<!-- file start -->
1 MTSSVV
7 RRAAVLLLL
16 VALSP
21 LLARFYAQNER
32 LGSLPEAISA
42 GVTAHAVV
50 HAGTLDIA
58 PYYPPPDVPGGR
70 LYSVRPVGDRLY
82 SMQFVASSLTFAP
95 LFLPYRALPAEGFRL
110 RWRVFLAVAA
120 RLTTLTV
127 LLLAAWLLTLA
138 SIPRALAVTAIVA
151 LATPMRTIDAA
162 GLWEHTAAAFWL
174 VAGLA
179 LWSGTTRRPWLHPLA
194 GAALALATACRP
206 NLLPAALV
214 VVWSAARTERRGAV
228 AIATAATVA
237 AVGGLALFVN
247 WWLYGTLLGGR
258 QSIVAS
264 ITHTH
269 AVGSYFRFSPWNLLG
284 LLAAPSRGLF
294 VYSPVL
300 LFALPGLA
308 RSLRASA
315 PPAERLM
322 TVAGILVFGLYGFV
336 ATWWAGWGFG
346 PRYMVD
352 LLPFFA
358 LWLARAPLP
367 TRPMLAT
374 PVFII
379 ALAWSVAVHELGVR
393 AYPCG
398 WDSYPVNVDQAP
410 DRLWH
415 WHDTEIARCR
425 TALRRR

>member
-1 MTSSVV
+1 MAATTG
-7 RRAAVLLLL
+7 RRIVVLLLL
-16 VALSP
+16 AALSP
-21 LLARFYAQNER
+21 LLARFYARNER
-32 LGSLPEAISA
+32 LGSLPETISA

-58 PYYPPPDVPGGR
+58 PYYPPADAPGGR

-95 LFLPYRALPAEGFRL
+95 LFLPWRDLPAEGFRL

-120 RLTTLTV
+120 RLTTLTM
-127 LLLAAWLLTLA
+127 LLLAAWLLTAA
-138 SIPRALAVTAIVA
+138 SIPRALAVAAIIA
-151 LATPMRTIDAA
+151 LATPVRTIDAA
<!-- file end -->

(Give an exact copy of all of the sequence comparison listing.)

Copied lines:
1 MTSSVV
7 RRAAVLLLL
16 VALSP
21 LLARFYAQNER
32 LGSLPEAISA
42 GVTAHAVV
50 HAGTLDIA
58 PYYPPPDVPGGR
70 LYSVRPVGDRLY
82 SMQFVASSLTFAP
95 LFLPYRALPAEGFRL
110 RWRVFLAVAA
120 RLTTLTV
127 LLLAAWLLTLA
138 SIPRALAVTAIVA
151 LATPMRTIDAA
162 GLWEHTAAAFWL
174 VAGLA
179 LWSGTTRRPWLHPLA
194 GAALALATACRP
206 NLLPAALV
214 VVWSAARTERRGAV
228 AIATAATVA
237 AVGGLALFVN
247 WWLYGTLLGGR
258 QSIVAS
264 ITHTH
269 AVGSYFRFSPWNLLG
284 LLAAPSRGLF
294 VYSPVL
300 LFALPGLA
308 RSLRASA
315 PPAERLM
322 TVAGILVFGLYGFV
336 ATWWAGWGFG
346 PRYMVD
352 LLPFFA
358 LWLARAPLP
367 TRPMLAT
374 PVFII
379 ALAWSVAVHELGVR
393 AYPCG
398 WDSYPVNVDQAP
410 DRLWH
415 WHDTEIARCR
425 TALRRR

>member
-1 MTSSVV
+1 MAATTG
-7 RRAAVLLLL
+7 RRIVVLLLL
-16 VALSP
+16 AALSP
-21 LLARFYAQNER
+21 LLARFYARNER
-32 LGSLPEAISA
+32 LGSLPETISA

-58 PYYPPPDVPGGR
+58 PYYPPADAPGGR

-95 LFLPYRALPAEGFRL
+95 LFLPWRDLPAEGFRL

-120 RLTTLTV
+120 RLTTLTM
-127 LLLAAWLLTLA
+127 LLLAAWLLTAA
-138 SIPRALAVTAIVA
+138 SIPRALAVAAIIA
-151 LATPMRTIDAA
+151 LATPVRTIDAA